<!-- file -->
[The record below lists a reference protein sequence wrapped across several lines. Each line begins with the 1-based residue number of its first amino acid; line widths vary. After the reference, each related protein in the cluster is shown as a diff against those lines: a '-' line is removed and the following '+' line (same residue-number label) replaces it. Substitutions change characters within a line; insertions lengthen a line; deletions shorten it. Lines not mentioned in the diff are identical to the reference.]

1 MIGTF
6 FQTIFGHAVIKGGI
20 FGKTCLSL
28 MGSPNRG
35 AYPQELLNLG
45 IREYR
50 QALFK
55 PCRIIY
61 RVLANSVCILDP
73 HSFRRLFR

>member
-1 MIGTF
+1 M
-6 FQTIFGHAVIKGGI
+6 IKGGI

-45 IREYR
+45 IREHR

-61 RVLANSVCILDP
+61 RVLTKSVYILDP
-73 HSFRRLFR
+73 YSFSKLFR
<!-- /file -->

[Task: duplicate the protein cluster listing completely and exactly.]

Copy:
[The record below lists a reference protein sequence wrapped across several lines. Each line begins with the 1-based residue number of its first amino acid; line widths vary. After the reference, each related protein in the cluster is shown as a diff against those lines: a '-' line is removed and the following '+' line (same residue-number label) replaces it. Substitutions change characters within a line; insertions lengthen a line; deletions shorten it. Lines not mentioned in the diff are identical to the reference.]

1 MIGTF
6 FQTIFGHAVIKGGI
20 FGKTCLSL
28 MGSPNRG
35 AYPQELLNLG
45 IREYR
50 QALFK
55 PCRIIY
61 RVLANSVCILDP
73 HSFRRLFR

>member
-1 MIGTF
+1 M
-6 FQTIFGHAVIKGGI
+6 IKGGI

-45 IREYR
+45 IREHR

-61 RVLANSVCILDP
+61 RVLTKSVYILDP
-73 HSFRRLFR
+73 YSFSKLFR